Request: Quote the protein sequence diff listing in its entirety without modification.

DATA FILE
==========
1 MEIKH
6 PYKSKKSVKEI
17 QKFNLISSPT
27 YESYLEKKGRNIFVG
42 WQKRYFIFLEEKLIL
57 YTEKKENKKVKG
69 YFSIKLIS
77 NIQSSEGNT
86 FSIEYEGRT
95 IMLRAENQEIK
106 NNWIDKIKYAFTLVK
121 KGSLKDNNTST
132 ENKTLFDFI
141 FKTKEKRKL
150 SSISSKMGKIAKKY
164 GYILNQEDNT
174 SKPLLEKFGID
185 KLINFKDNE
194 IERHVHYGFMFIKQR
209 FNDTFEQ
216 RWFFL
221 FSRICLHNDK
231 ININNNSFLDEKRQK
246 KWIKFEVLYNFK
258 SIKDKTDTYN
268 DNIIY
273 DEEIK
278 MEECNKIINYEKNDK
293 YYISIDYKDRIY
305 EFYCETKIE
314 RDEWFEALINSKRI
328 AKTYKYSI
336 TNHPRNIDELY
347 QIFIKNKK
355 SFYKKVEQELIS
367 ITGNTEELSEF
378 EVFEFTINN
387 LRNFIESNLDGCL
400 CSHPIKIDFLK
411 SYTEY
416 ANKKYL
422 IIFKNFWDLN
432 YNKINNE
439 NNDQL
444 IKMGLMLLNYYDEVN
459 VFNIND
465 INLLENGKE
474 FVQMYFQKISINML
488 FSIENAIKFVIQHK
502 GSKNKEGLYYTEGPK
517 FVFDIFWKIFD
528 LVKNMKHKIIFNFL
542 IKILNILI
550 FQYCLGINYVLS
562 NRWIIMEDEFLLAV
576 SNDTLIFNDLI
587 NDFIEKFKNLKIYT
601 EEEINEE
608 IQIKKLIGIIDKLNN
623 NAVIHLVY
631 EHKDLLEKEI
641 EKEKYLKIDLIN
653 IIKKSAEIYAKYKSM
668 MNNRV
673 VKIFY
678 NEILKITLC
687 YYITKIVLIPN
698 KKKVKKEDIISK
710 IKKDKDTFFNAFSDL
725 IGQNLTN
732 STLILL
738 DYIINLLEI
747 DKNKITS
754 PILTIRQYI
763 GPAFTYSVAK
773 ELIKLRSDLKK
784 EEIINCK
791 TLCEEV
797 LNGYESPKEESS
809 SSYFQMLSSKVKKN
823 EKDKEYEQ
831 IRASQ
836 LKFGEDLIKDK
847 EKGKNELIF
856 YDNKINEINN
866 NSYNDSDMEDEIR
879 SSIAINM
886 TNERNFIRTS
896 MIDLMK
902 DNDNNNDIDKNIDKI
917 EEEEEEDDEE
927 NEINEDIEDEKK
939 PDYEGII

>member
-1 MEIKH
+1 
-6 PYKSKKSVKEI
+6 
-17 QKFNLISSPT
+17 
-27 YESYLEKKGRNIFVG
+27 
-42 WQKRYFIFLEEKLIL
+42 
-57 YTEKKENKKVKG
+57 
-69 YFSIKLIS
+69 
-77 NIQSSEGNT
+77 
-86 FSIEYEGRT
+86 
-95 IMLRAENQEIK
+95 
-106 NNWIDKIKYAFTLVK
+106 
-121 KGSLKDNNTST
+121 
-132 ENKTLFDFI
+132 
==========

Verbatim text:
1 MEIKH
6 PYKSKKSVKEI
17 QKFNLISSPT
27 YESYLEKKGRNIFVG
42 WQKRYFIFLEEKLIL
57 YTEKKENKKVKG
69 YFSIKLIS
77 NIQSSEGNT
86 FSIEYEGRT
95 IMLRAENQEIK
106 NNWIDKIKYAFTLVK
121 KGSLKDNNTST
132 ENKTLFDFI
141 FKTKEKRKL
150 SSISSKMGKIAKKY
164 GYILNQEDNT
174 SKPLLEKFGID
185 KLINFKDNE
194 IERHVHYGFMFIKQR
209 FNDTFEQ
216 RWFFL
221 FSRICLHNDK
231 ININNNSFLDEKRQK
246 KWIKFEVLYNFK
258 SIKDKTDTYN
268 DNIIY
273 DEEIK
278 MEECNKIINYEKNDK
293 YYISIDYKDRIY
305 EFYCETKIE
314 RDEWFEALINSKRI
328 AKTYKYSI
336 TNHPRNIDELY
347 QIFIKNKK
355 SFYKKVEQELIS
367 ITGNTEELSEF
378 EVFEFTINN
387 LRNFIESNLDGCL
400 CSHPIKIDFLK
411 SYTEY
416 ANKKYL
422 IIFKNFWDLN
432 YNKINNE
439 NNDQL
444 IKMGLMLLNYYDEVN
459 VFNIND
465 INLLENGKE
474 FVQMYFQKISINML
488 FSIENAIKFVIQHK
502 GSKNKEGLYYTEGPK
517 FVFDIFWKIFD
528 LVKNMKHKIIFNFL
542 IKILNILI
550 FQYCLGINYVLS
562 NRWIIMEDEFLLAV
576 SNDTLIFNDLI
587 NDFIEKFKNLKIYT
601 EEEINEE
608 IQIKKLIGIIDKLNN
623 NAVIHLVY
631 EHKDLLEKEI
641 EKEKYLKIDLIN
653 IIKKSAEIYAKYKSM
668 MNNRV
673 VKIFY
678 NEILKITLC
687 YYITKIVLIPN
698 KKKVKKEDIISK
710 IKKDKDTFFNAFSDL
725 IGQNLTN
732 STLILL
738 DYIINLLEI
747 DKNKITS
754 PILTIRQYI
763 GPAFTYSVAK
773 ELIKLRSDLKK
784 EEIINCK
791 TLCEEV
797 LNGYESPKEESS
809 SSYFQMLSSKVKKN
823 EKDKEYEQ
831 IRASQ
836 LKFGEDLIKDK
847 EKGKNELIF
856 YDNKINEINN
866 NSYNDSDMEDEIR
879 SSIAINM
886 TNERNFIRTS
896 MIDLMK
902 DNDNNNDIDKNIDKI
917 EEEEEEDDEE
927 NEINEDIEDEKK
939 PDYEGII

>member
-1 MEIKH
+1 
-6 PYKSKKSVKEI
+6 
-17 QKFNLISSPT
+17 
-27 YESYLEKKGRNIFVG
+27 
-42 WQKRYFIFLEEKLIL
+42 
-57 YTEKKENKKVKG
+57 
-69 YFSIKLIS
+69 
-77 NIQSSEGNT
+77 
-86 FSIEYEGRT
+86 
-95 IMLRAENQEIK
+95 
-106 NNWIDKIKYAFTLVK
+106 
-121 KGSLKDNNTST
+121 
-132 ENKTLFDFI
+132 